Andre Lavoie is the CEO of ClearCompany, the talent-management solution that helps companies identify, hire and retain more A players. You can connect with him and the ClearCompany team on Facebook LinkedIn and Twitter.
About Andre Lavoie
More From Andre Lavoie
Try This Wildly Successful Scandinavian Technique to Make Work Comfy for Employees: It's Called 'Hygge'
The Danes, after all, are the second happiest group of people on Earth. So maybe they're on to something.
What do you do now? Here are three alternatives.
When your company is wounded, promoting transparency and employee participation in planning its future are key moves for your next CEO.
Why it's important to be up-front with job candidates about what they'll be getting into: the good, the bad and the ugly.
You don't have to drive to the local cinemaplex to see "It," to see monsters in action. Just check your workplace.
It's going to take a lot more than nap pods and game rooms to satisfy today's employees.
Remember that goosebump-inspiring news story about the "human chain" that saved a Texas woman from the floodwaters? That could be your company's "chain."
A Google investigation found that 65 percent of disengaged employees can't approach their manager with questions. Don't be that manager.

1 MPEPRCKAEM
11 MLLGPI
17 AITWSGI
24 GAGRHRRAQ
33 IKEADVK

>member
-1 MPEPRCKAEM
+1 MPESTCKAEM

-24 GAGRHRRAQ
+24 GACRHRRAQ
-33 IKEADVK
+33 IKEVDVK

When an unforeseeable negative event occurs, employees become distracted, losing sight of their love for the company and their own hard work.
Are you setting goals that are simply too ambitious? This is one of the things that can distract employees big-time.
The employees you value most are the ones who will be most willing to help you build the team.
Don't know what a sourcing plan is? It's a plan for finding candidates who don't just fit your organization; they "align" with it.
When employees leave, morale drops and performance stagnates, you definitely have an "uh-oh" situation on your hands.
When an employee is performing poorly, your first question isn't so much why the problem has occurred as what you're going to do about it.
Goals that are vague, non-collaborative and unattainable may actually deserve employees' wrath.